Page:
Major League Baseball has gotten a major facelift that even Nick Cage and John Travolta would have to pay homage to this year. A sport that, rightfully to an extent, is bogged down by an image of being as exciting as a root canal narrated by the Clear Eyes guy is now vibrant and pushing the limits of competitive balance. Just last night alone, there were 11 games on the schedule and all of them had an impact on the postseason picture. It’s coming down to the wire, and there’s no time to rest or relax leading into it, because there are an astonishing 16 of 30 clubs still qualified for the playoffs today.
While there are three divisions and one wild card clinched in the National League already, heading into the last weekend of the year the picture is far from set. The entire American League scene is wide open, with the “safest” margin of difference belonging to the Texas Rangers, with a comparatively huge three-game cushion in the AL West.
In the National League, there are no less than five teams in firing range for the last Wild Card spot, and it’s about to be tense as a bar of soap in a jail shower this weekend to sort out who holds it down. The St. Louis Cardinals’ 3.5-game lead can’t feel anywhere near as comfortable as it looks.
With that said, the heat being turned up is turning up the pressure cooker to some crazy high levels. So high that the perch the already clinched squads sit on better not get to comfortable for them, or they’ll get caught slipping and fall off of it. As the last two years, with the runs of the San Francisco Giants in 2010 and the shove by the Cardinals last fall, prove, whoever enters with the most fight has a more than fighter's chance of throwing the last punch.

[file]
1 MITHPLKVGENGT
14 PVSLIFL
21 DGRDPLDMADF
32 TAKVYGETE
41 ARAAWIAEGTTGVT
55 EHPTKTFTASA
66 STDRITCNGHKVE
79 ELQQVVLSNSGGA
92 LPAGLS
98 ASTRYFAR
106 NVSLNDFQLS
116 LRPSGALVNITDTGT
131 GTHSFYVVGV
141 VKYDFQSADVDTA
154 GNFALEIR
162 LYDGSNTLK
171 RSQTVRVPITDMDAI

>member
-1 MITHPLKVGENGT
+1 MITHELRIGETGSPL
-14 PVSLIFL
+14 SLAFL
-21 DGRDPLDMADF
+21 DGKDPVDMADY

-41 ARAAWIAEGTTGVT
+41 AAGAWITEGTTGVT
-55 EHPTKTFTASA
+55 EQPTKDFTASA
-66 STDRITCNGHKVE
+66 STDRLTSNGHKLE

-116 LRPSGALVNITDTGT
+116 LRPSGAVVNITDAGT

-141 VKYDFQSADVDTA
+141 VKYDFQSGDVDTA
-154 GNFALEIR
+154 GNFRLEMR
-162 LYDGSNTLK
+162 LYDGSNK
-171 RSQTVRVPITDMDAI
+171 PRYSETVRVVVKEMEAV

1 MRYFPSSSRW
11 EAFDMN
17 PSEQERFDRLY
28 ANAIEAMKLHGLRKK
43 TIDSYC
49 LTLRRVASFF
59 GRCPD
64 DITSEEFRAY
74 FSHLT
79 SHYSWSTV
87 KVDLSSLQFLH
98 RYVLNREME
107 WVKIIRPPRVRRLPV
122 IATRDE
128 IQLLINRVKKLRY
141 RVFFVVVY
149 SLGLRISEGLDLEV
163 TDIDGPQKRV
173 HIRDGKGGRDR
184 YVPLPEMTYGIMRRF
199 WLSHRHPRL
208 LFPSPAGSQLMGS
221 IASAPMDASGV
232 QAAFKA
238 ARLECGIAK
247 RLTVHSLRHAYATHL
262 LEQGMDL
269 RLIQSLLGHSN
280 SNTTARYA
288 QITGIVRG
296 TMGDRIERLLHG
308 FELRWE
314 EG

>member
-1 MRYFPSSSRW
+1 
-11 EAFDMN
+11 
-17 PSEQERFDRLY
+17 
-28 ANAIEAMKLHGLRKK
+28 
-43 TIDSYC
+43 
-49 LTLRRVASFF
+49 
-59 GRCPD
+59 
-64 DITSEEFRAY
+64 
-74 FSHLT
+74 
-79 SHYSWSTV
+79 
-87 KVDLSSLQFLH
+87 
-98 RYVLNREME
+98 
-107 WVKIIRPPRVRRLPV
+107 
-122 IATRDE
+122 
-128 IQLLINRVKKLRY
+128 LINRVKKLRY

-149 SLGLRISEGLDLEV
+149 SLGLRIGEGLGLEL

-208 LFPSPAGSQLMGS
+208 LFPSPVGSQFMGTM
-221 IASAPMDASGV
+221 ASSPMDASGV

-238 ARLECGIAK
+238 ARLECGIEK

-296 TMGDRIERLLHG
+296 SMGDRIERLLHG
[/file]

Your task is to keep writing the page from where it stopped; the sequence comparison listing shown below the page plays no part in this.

So with that said, it's time to introduce TSFJ’s measuring mark for squads headed into and throughout the playoffs: the Momentum Meter. Baseball is a game of strategy, of inches and the moment, but it’s also undeniably about riding the wave as well. Sometimes the tide is set back in April; sometimes it takes sail in October. Either way, whomever’s riding it right at the moment is the team to be reckoned with in the MLB playoffs.
At the risk of potentially being embarrassed later on, I’m not counting teams I feel are waiting to be eliminated, so on that note I’m going to go to the mathematical formalities of eliminating the Philadelphia Phillies and Arizona Diamondbacks. As for everybody else, here’s how it’s stacking up headed into a pretty important weekend around the cornered spectacle setting up fall baseball.
1. Atlanta Braves: The Braves may be in the best position of anybody. They’re playing great baseball, and they are already assured of having at least one playoff game at home with their choice of their ace, Tim Hudson, or baseball’s can’t miss kid in Kris Medlen (starter of 22 straight Braves’ wins) on the hill. Prosper.
2. San Francisco Giants: Buster Posey and company are sitting in great position right now. They’ve clinched their division and get to finish up with a few teams that are fresh off having their seasons swept away in Arizona and San Diego. Rest up, and be merry.